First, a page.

Its given the player vast, fully explorable cities and dozens of optional missions. DMA's second N64 title, Space Station Silicon Valley, was yet another take on the multiple vehicles concept, this time in a 3D platforming environment and with robotic animals such as hovering sheep and turret-equipped turtles -- instead of cars and trucks.

Late 1990s

In 1997, DMA was bought by British publisher Gremlin Interactive, with Jones becoming Creative Director of both companies. Gremlin published two DMA titles -- the UK release of Body Harvest and the PC version of Wild Metal Country, a tank combat game with a complex control scheme and realistic physics. In 1999 Gremlin was acquired by French publisher Infogrames for £24 million. Complicating this sale was the pre-existing deal between DMA and BMG Interactive, which had published the first version of Grand Theft Auto, and by 1999 itself had gone through some complex financial moves, becoming Rockstar Games, an internal label of publisher Take-Two Interactive.

Infogrames sold DMA Design to Take Two. Rockstar published the Dreamcast version of Wild Metal Country (retitled simply Wild Metal) and Grand Theft Auto 2 for the PC, PlayStation and Dreamcast. Prior to DMA becoming part of Rockstar, Jones left, setting up a new development studio in Dundee as a subsidiary of Rage Software. Through a management buy-out, this later became Real Time Worlds.

DMA had several announced projects that were subsequently cancelled in mid-development: Nintendo 64 ports of Wild Metal Country and the original GTA; Clan Wars (a real-time 3D castle building and siege game set in medieval Scotland); Attack! (a caveman-themed platformer for the N64); and a port of Epic Games' PC hit Unreal for the Nintendo 64 disk drive.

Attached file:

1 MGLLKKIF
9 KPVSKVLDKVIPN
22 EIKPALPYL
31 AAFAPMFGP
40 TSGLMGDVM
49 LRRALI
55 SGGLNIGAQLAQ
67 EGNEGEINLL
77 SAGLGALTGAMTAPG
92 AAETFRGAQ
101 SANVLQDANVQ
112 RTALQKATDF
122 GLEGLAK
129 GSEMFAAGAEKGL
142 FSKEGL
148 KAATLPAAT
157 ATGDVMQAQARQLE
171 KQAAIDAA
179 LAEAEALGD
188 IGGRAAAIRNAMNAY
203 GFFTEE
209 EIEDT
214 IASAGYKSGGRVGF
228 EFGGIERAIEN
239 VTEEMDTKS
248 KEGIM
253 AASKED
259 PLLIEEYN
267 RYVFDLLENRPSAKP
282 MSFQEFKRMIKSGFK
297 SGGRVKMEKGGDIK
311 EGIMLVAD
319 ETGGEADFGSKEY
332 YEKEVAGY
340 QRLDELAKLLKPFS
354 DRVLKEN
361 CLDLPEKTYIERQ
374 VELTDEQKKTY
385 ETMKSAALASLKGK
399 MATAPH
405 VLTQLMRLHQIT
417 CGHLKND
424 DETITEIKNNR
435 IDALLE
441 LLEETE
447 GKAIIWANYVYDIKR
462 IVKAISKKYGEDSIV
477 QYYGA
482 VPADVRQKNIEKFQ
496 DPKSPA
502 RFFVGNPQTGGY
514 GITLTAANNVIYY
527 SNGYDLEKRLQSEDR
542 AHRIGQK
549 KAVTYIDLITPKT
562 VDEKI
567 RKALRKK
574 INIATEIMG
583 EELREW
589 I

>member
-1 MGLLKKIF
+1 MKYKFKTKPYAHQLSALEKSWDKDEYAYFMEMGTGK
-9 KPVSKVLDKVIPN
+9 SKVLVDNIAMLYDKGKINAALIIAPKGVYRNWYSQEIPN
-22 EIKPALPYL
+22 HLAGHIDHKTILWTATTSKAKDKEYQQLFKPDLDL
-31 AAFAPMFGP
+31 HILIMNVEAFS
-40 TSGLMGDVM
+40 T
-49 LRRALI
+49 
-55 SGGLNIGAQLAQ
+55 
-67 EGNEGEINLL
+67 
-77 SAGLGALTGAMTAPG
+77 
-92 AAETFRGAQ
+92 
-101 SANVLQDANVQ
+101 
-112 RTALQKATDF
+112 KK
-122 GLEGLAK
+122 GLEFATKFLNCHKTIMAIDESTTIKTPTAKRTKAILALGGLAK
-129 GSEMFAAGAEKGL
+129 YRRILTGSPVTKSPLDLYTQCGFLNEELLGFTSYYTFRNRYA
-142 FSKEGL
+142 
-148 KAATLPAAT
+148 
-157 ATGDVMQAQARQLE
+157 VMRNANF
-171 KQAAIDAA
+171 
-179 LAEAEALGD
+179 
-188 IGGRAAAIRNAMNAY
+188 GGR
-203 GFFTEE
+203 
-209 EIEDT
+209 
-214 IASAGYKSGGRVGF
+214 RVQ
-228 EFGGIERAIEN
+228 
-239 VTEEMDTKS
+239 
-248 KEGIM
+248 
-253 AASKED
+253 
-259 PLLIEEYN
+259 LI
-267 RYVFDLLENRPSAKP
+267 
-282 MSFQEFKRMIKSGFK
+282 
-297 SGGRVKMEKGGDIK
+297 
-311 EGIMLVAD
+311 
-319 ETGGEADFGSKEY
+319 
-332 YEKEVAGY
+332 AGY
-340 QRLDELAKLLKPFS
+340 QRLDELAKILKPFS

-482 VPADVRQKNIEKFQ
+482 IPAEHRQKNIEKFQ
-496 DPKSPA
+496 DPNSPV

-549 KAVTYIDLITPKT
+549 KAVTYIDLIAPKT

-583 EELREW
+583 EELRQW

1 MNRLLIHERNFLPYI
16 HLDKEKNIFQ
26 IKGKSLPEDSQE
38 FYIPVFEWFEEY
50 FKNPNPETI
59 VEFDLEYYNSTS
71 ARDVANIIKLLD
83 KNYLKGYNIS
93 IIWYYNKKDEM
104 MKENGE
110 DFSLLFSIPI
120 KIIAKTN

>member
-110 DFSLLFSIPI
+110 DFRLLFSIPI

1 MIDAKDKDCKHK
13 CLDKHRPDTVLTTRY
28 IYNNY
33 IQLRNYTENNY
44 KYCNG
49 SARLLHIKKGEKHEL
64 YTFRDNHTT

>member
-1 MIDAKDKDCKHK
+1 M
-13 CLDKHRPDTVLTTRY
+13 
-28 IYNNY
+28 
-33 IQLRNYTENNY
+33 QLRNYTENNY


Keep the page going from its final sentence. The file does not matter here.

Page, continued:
Whereas GTA2 had been an incremental improvement on the original, keeping the top-down 2D perspective and adding a few new features, 2001's Grand Theft Auto III brought the series into 3D. It was the first high profile game to use middleware technology; in this case Criterion Software's RenderWare graphics engine. It became the PlayStation 2's biggest system seller in both the U.S. and Europe; Sony, realising that the game was a sure-fire success, paid Rockstar to keep it a PS2 exclusive for some time. Rockstar bought DMA outright, renaming the company "Rockstar North" in early 2002.

That same year a PC version of GTA III was released, as well as Grand Theft Auto: Vice City for the PS2, which retained the engine and core gameplay of GTA3 while adding a number of refinements (plus a roster of top Hollywood voice talent). In 2003, the company released a PC port of Vice City, as well as a two-pack of both GTA III and Vice City for Microsoft's Xbox console (ported by Rockstar Vienna).

Manhunt was released for the PS2 in 2003. The game is a violent stealth adventure in which a death-row inmate must flee killers. Rockstar North released Grand Theft Auto: San Andreas for the PS2 in October 2004, and ports to Xbox and PC followed in 2005. The studio has Currently Completed work on Grand Theft Auto IV for PlayStation 3 and Xbox 360. It was due to be released on the PlayStation 3 and Xbox 360 in October 2007, but on August 2, 2007, the game's release was delayed until April 29th 2008. It's release was met with critical praise, and GTA IV holds the top two spots on gamerankings and sold over 6 million copies at launch.

Rockstar North is continuing work on Grand Theft Auto IV in the form of two pieces of episodic content for the Xbox 360.

Grand Theft Auto: Liberty City Stories, a new installment for PlayStation Portable, was released in October 2005. It was developed by Rockstar Leeds, under Rockstar North's supervision. It has been ported to the PlayStation 2 and features a slightly better framerate and draw distance than its PSP counterpart. A second PSP Grand Theft Auto title, Vice City Stories, was also developed by Rockstar Leeds, under Rockstar North's supervision for PSP, and released in October 2006. It was also ported to the PlayStation 2.